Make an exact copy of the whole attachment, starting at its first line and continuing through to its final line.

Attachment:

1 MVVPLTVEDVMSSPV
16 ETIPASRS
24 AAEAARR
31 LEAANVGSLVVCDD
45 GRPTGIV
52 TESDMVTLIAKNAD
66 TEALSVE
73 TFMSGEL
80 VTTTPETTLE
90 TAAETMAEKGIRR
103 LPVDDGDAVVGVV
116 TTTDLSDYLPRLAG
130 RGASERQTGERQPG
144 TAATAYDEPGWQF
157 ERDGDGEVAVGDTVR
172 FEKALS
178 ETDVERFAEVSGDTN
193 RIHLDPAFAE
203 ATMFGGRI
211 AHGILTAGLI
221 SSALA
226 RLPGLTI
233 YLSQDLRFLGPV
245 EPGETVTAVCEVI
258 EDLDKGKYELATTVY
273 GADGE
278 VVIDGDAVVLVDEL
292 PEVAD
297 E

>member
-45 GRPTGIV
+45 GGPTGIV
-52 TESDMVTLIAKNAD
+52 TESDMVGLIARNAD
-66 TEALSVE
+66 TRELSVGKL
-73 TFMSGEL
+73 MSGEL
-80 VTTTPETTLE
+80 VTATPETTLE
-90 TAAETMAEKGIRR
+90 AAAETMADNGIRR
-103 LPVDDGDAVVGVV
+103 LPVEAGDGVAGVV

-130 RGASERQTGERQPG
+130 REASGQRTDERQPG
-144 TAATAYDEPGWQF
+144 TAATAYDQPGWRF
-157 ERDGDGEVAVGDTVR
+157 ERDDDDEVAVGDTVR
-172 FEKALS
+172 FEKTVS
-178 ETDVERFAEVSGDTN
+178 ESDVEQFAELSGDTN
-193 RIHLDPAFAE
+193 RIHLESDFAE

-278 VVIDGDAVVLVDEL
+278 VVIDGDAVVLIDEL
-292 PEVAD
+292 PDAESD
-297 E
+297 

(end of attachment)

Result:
1 MVVPLTVEDVMSSPV
16 ETIPASRS
24 AAEAARR
31 LEAANVGSLVVCDD
45 GRPTGIV
52 TESDMVTLIAKNAD
66 TEALSVE
73 TFMSGEL
80 VTTTPETTLE
90 TAAETMAEKGIRR
103 LPVDDGDAVVGVV
116 TTTDLSDYLPRLAG
130 RGASERQTGERQPG
144 TAATAYDEPGWQF
157 ERDGDGEVAVGDTVR
172 FEKALS
178 ETDVERFAEVSGDTN
193 RIHLDPAFAE
203 ATMFGGRI
211 AHGILTAGLI
221 SSALA
226 RLPGLTI
233 YLSQDLRFLGPV
245 EPGETVTAVCEVI
258 EDLDKGKYELATTVY
273 GADGE
278 VVIDGDAVVLVDEL
292 PEVAD
297 E

>member
-45 GRPTGIV
+45 GGPTGIV
-52 TESDMVTLIAKNAD
+52 TESDMVGLIARNAD
-66 TEALSVE
+66 TRELSVGKL
-73 TFMSGEL
+73 MSGEL
-80 VTTTPETTLE
+80 VTATPETTLE
-90 TAAETMAEKGIRR
+90 AAAETMADNGIRR
-103 LPVDDGDAVVGVV
+103 LPVEAGDGVAGVV

-130 RGASERQTGERQPG
+130 REASGQRTDERQPG
-144 TAATAYDEPGWQF
+144 TAATAYDQPGWRF
-157 ERDGDGEVAVGDTVR
+157 ERDDDDEVAVGDTVR
-172 FEKALS
+172 FEKTVS
-178 ETDVERFAEVSGDTN
+178 ESDVEQFAELSGDTN
-193 RIHLDPAFAE
+193 RIHLESDFAE

-278 VVIDGDAVVLVDEL
+278 VVIDGDAVVLIDEL
-292 PEVAD
+292 PDAESD
-297 E
+297 